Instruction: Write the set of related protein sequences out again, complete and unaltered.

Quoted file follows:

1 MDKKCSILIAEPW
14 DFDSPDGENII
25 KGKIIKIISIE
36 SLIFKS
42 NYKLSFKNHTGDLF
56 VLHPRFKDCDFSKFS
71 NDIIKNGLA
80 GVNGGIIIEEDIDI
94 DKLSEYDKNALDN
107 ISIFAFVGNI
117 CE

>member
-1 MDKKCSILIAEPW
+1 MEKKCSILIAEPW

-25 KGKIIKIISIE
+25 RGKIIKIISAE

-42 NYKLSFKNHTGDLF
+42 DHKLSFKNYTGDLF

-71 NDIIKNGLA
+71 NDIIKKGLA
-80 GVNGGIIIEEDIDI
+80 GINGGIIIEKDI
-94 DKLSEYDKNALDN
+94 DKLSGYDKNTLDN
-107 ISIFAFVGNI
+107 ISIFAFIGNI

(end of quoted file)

1 MDKKCSILIAEPW
14 DFDSPDGENII
25 KGKIIKIISIE
36 SLIFKS
42 NYKLSFKNHTGDLF
56 VLHPRFKDCDFSKFS
71 NDIIKNGLA
80 GVNGGIIIEEDIDI
94 DKLSEYDKNALDN
107 ISIFAFVGNI
117 CE

>member
-1 MDKKCSILIAEPW
+1 MEKKCSILIAEPW

-25 KGKIIKIISIE
+25 RGKIIKIISAE

-42 NYKLSFKNHTGDLF
+42 DHKLSFKNYTGDLF

-71 NDIIKNGLA
+71 NDIIKKGLA
-80 GVNGGIIIEEDIDI
+80 GINGGIIIEKDI
-94 DKLSEYDKNALDN
+94 DKLSGYDKNTLDN
-107 ISIFAFVGNI
+107 ISIFAFIGNI